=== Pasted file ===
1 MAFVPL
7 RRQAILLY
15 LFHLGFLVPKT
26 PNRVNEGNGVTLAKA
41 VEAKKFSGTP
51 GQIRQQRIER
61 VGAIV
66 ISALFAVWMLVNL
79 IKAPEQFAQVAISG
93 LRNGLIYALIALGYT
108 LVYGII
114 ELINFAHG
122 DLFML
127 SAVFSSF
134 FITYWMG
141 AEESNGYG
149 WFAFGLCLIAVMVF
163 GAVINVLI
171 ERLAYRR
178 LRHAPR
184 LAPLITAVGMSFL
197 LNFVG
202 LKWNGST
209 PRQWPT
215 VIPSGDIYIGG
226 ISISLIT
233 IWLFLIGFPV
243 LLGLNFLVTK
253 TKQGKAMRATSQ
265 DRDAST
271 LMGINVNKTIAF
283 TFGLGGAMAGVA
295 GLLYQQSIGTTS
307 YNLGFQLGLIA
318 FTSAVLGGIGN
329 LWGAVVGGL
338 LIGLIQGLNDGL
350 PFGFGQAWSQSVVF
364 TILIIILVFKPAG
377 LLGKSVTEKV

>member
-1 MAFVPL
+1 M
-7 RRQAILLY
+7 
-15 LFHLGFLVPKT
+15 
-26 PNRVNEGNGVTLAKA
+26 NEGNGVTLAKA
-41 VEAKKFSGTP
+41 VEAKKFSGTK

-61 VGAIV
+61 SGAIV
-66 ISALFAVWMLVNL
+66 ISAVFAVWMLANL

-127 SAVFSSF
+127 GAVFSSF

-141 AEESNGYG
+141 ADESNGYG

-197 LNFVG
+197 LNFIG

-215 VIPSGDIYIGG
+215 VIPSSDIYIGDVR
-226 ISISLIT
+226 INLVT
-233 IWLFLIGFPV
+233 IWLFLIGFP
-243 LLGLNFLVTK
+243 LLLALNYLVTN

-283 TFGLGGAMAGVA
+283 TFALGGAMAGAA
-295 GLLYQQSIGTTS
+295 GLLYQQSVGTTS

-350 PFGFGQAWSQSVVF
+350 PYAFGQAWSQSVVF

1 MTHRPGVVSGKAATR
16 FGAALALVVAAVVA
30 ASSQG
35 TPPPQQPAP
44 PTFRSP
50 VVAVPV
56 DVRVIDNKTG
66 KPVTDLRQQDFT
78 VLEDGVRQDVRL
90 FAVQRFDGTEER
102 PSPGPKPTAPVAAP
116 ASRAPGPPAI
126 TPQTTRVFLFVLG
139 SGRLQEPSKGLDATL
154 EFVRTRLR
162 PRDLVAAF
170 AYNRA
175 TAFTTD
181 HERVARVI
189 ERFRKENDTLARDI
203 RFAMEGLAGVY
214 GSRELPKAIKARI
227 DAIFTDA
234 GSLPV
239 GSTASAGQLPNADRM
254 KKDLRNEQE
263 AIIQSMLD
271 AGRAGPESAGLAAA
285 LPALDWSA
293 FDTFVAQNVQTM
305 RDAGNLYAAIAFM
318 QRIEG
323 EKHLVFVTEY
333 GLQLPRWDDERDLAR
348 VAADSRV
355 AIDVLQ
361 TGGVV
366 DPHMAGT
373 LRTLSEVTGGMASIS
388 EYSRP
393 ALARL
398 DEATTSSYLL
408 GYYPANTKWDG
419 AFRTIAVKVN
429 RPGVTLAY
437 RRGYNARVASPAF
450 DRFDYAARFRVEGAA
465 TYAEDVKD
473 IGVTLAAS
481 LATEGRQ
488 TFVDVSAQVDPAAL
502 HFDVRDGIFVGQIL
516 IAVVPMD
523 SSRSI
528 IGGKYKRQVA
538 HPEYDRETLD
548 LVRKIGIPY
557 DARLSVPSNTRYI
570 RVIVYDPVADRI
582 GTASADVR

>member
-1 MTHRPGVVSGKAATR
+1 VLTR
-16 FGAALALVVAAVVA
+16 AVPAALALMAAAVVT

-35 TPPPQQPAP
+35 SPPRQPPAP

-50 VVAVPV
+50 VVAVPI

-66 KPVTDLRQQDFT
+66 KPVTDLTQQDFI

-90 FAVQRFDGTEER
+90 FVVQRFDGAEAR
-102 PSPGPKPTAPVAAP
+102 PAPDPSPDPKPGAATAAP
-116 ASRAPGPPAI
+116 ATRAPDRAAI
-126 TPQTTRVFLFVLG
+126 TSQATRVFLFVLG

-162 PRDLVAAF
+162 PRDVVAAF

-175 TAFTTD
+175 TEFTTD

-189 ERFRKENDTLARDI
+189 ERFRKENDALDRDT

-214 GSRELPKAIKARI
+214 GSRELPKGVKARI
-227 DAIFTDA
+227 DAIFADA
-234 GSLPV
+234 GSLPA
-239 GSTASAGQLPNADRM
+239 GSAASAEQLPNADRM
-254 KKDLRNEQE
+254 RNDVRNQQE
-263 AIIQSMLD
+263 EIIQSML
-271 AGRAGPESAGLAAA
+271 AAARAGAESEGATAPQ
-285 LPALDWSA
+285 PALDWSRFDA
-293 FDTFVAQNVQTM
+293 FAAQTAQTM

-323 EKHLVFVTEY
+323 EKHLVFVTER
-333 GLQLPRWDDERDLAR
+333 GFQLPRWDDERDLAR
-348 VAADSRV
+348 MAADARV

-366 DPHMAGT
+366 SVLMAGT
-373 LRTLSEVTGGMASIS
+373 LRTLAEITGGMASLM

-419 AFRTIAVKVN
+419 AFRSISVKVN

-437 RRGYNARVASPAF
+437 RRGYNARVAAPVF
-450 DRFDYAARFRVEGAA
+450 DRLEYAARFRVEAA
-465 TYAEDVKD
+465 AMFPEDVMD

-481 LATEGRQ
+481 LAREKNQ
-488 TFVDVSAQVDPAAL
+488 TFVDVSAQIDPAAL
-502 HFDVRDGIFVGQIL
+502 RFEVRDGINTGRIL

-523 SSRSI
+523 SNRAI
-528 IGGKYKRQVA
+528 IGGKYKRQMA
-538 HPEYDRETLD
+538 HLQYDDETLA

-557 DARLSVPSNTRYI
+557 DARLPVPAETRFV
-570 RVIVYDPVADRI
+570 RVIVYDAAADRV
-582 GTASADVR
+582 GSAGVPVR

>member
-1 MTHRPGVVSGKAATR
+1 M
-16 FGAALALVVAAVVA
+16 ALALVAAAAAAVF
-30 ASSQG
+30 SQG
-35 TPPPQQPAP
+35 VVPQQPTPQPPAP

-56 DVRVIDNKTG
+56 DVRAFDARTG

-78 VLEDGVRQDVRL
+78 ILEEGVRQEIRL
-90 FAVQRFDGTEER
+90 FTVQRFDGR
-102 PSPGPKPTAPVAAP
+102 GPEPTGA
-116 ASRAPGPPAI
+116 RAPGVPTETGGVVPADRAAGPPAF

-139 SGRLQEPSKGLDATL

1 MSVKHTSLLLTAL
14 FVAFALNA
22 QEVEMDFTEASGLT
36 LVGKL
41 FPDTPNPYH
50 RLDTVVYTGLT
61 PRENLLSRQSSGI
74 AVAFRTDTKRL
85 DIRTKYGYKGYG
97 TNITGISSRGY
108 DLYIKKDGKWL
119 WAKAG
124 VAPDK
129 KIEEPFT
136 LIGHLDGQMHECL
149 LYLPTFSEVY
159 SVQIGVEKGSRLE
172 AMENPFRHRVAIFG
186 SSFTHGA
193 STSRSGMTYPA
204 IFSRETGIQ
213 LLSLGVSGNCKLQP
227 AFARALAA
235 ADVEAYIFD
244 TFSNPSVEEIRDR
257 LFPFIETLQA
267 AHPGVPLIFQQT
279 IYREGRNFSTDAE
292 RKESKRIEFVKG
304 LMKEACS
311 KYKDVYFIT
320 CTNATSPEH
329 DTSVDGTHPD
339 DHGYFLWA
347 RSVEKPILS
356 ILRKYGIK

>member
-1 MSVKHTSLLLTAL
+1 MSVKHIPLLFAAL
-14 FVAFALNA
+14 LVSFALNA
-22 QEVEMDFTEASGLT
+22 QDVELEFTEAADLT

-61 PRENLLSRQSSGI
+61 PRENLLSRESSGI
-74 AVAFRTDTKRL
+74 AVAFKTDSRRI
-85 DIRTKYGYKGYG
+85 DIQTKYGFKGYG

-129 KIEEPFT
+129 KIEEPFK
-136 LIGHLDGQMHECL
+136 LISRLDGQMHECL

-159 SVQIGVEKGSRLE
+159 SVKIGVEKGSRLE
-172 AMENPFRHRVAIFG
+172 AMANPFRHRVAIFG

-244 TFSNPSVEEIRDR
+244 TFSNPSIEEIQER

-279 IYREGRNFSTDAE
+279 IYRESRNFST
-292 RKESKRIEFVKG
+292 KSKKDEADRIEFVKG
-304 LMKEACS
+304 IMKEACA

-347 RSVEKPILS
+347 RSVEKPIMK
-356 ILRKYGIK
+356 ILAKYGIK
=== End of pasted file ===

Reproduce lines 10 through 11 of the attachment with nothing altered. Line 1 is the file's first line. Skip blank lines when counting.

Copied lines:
93 LRNGLIYALIALGYT
108 LVYGII